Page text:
In 1893, a favorite tree was selected by a group of Wisconsin school children. The maple beat out oak, pine and elm trees. In 1948, that selection was narrowed by another vote to sugar maple specifically. In 1949, the sugar maple was made the official state tree by a vote of the Wisconsin Legislature.
Sugar maple trees are one of the largest of the maples and can be tapped for sap to make maple syrup. What child would not be influenced to choose a tree that makes syrup? There are a number of other maple trees that are excellent for home landscapes and school children might have been happy to include them in the vote, had they known about their delightful characteristics.
Maples are often grown as shade trees and as spectacular fall color specimens. Fall colors range from a subtle yellow to orange to deep blazing red. Depending on the type, they can be narrow and more columnar, wide spreading and rounded, or mounded in shape. They vary in size from the small eight-foot Japanese Maple to the large one-hundred-foot Sugar Maple. They can be used as accent, specimen, or border trees depending on the species. They can also serve as a screen or a hedge, when planted correctly.
Maples prefer rich, porous, well-drained soil. The red and silver maples will grow in soils more on the moist side. They grow well in full sun to partial shade. Red and silver maples are softer and tend to grow faster. The slower growing (or “hard”) sugar maple may take up to 22 years before it flowers, but can live for hundreds of years.
The thin bark of the maple is fragile and young trees must be protected during the winter to prevent sunscald and frost cracks, particularly when planted in sunny locations. Maple roots tend to be shallow and the canopies dense. Therefore, it is best to not plan on growing turf beneath this tree. In addition, maples are sensitive to soils with high pH and to deicing salts. So, avoiding sidewalks or driveways would be advised.
If maple syrup is on the bucket list, plant a sugar maple, acer saccharum. This is a hardy, large tree, 50 to 80 feet tall and 35 to 50 feet wide. It is a slow grower, only about a foot per year, but is exceptionally long lived. It thrives in both sun and partial shade and will tolerate moderate drought in areas where the roots have ample room to expand. The fall colors cover the entire maple range, and it is a prolific producer of winged fruit in the fall (“helicopters” or, more properly, samaras) that are highly attractive to wildlife.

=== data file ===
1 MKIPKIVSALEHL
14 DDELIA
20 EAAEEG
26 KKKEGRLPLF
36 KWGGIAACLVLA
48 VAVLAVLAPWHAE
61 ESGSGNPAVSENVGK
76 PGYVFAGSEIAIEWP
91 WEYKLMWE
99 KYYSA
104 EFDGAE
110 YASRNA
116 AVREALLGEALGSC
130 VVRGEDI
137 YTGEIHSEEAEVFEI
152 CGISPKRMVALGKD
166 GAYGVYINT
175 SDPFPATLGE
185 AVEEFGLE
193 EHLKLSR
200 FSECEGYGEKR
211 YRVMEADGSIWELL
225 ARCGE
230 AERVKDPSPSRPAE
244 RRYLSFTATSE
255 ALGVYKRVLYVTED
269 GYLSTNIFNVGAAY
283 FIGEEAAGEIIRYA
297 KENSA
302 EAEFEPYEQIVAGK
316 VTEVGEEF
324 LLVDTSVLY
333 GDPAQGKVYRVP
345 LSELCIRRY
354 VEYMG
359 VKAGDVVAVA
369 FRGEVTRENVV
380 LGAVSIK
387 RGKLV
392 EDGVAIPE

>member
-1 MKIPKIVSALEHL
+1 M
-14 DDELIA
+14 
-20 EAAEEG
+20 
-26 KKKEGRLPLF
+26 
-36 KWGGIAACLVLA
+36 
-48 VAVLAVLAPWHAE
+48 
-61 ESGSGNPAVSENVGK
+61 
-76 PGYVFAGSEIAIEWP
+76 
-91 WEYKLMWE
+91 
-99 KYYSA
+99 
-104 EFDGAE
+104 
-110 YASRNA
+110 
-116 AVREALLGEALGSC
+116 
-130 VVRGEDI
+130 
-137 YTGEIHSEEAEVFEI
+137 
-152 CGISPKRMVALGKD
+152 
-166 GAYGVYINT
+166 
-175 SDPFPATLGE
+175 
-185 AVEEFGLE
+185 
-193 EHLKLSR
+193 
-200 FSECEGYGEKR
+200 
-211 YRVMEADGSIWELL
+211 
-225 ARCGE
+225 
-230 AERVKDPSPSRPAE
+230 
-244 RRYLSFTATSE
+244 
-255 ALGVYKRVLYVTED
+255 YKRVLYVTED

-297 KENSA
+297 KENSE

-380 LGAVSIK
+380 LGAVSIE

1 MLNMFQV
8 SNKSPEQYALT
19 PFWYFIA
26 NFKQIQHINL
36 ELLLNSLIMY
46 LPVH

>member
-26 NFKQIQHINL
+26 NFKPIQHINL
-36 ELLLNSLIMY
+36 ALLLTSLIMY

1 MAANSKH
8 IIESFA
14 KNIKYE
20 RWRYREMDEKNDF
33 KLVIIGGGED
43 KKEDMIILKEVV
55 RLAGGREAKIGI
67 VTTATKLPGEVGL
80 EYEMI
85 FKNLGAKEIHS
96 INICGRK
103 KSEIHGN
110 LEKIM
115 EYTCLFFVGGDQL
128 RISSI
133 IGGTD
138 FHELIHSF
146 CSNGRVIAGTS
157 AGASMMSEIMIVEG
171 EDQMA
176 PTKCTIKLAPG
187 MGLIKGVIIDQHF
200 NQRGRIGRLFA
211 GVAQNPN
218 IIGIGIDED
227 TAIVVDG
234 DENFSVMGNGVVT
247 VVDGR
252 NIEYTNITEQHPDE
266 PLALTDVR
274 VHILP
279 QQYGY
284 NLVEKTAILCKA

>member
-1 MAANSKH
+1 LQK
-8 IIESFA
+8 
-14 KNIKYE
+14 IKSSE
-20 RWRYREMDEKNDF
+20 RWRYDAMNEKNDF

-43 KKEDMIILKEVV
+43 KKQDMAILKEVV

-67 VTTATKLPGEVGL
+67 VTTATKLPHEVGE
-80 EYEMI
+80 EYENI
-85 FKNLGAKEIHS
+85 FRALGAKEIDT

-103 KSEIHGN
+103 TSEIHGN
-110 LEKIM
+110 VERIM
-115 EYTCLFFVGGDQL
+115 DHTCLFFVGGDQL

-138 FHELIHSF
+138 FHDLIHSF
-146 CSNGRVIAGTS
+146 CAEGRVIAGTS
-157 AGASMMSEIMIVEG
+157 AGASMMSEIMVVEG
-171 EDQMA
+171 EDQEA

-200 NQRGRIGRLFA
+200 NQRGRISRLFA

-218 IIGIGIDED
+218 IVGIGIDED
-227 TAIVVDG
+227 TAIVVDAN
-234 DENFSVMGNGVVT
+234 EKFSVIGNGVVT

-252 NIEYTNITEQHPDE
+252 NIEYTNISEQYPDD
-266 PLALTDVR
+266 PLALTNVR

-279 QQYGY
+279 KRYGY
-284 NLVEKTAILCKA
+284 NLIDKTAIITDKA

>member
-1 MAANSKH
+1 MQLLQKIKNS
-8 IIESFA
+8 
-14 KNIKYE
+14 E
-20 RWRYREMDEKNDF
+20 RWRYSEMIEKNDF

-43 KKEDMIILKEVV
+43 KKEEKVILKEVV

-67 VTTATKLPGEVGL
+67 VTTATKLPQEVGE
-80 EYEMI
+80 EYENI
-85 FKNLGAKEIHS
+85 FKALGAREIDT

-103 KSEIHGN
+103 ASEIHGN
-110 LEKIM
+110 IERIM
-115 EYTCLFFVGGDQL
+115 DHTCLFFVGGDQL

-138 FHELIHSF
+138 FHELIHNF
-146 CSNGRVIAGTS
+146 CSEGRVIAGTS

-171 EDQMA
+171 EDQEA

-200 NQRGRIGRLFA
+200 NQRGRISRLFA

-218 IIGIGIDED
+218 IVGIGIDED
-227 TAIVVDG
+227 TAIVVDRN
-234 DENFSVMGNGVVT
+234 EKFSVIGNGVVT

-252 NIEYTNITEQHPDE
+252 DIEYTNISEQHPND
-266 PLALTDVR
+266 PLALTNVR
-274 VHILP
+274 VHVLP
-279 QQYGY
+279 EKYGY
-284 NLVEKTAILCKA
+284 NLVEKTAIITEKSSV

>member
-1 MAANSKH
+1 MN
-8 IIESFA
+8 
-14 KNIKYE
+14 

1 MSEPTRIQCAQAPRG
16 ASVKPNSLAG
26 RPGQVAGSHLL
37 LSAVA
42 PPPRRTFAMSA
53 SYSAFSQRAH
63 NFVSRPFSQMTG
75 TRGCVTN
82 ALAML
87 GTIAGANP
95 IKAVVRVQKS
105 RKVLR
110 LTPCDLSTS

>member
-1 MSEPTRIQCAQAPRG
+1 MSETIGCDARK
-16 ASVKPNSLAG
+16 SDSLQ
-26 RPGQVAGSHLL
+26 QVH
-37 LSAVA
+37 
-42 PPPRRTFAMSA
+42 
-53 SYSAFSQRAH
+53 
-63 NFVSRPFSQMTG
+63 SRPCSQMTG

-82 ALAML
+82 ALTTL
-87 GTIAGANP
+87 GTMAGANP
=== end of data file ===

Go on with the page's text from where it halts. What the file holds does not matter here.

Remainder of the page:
A smaller, faster growing tree is the red maple, acer rubrum. It will grow 40 to 60 feet tall and 25 to 35 feet wide at a medium rate, reaching 10 to 12 feet in the first 5 to 7 years. It has a moderate life span in urban setting, but will live longer in wet environments. Fall color is outstanding with one tree have a complete range of colors. However, young trees do not always exhibit the colors of the mature tree. The name of the tree does not come from the leaf color, but from the bright red flowers that appear in April or May. This soft wood tree is more susceptible to wind and ice storms as well, although it fares better than silver maples.
Silver maples are the fastest growing (achieving 10 to 12 feet in 4 to 5 years) and achieve a height of 50 to 70 feet with a spread of 35 to 50 feet. The greatest disadvantage to this tree is weak wood that breaks easily in wind and ice storms. Regular pruning to assure good structure will help minimize broken branches.
There is a hybrid tree that melds the best characteristics of the red and silver maple: Autumn Blaze® Maple, Acer x freemanii, also called Freeman Maple. This is a fast-growing, upright, oval tree, shooting up at 3 feet per year in good conditions, topping out at 40 to 60 feet high and wide. It has a solid structure making it less prone to weather damage. The fall color is a brilliant, outstanding red. If school children were to choose today, they may just opt for this beautiful tree. Although, it would still be hard to pass up that maple syrup.
Certified Master Gardener